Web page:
Tuesday, March 9, 2010

New Talgo's Ordered for the Northwest

Port Townsend, today.  Shortly after the Feds announcement of funding being made available for high speed rail service, we now learn the Oregon Department of Transportation (ODOT) has  just negotiated the purchase of two new passenger train sets from Talgo-America for the Amtrak "Cascades" Route.

Each 13-car train set seats 285 men, women, and screaming kids. Well, “screaming kids” is my editorial bias, based on personal observation!

The new trains will be will be updated versions of Talgo-made trains presently serving the Northwest. Amenities will include WiFi service, a “Bistro” food and beverage car, a business class section and baggage car bicycle racks.

The trains, which cost $18.3 million per set, will be assembled at a new Talgo-America plant in Wisconsin with a majority of “American-made” components. The locations of the assembly and maintenance facilities have not yet been determined, but are likely to be in south central or southeastern Wisconsin.

Aluminum alloy structural frame parts for the Talgo trains will be manufactured in Spain and then shipped to Wisconsin for assembly. Talgo will be working with Wisconsin and other U.S. vendors to supply parts for outfitting the trains.

A dedicated rail car maintenance facility will provide ongoing service for equipment used in the Midwest. Talgo currently operates a maintenance facility in Seattle, Washington, to service Amtrak Cascades trains.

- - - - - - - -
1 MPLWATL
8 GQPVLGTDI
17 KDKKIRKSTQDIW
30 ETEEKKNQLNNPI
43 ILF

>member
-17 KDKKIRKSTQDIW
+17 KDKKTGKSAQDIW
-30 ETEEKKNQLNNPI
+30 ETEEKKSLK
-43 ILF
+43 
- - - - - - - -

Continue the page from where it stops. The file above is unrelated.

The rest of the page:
Delivery is expected in 2012. The Oregon-owned trains will join five older Talgo-America train sets; Washington State owns three, and Amtrak owns two, as of this writing. The new equipment will provide continued Amtrak Cascades passenger service in the Pacific Northwest rail corridor between Eugene and Vancouver, B.C.

Performance Issues

Despite spikes attributed to the economy and gasoline prices, the load-factor for Amtrak system wide was 52%, the "Cascades" service registered 56% in the most recent report available mid-2009.

I'm sure that factor is negatively impacted by the Portland to Eugene segment, although that is my personal opinion. It's a logical function of population imbalance.

There have been improvements from the miserable 52% on time performance of the "Cascades" service, to near 80% last year.

And last year the “Cascades” recorded it’s 5th straight year of increased ridership, an impressive 823% since beginning of service in 1994. 

You’d never know it, driving on I-5!

2 Comments - Click here:

Steve Boyko said...

I'd love to see a Talgo in person sometime.

Your orange highlights look great, by the way! Thanks for the change.

Robert in Port Townsend said...

I've ridden the "Talgo" several times. It's a shame the tilt car technology (leaning into high speed curves) can't be realized on this corridor. Always slowing down to do a meet with BNSF freights.

Imagine riding inside a Coke can, and you've got it!

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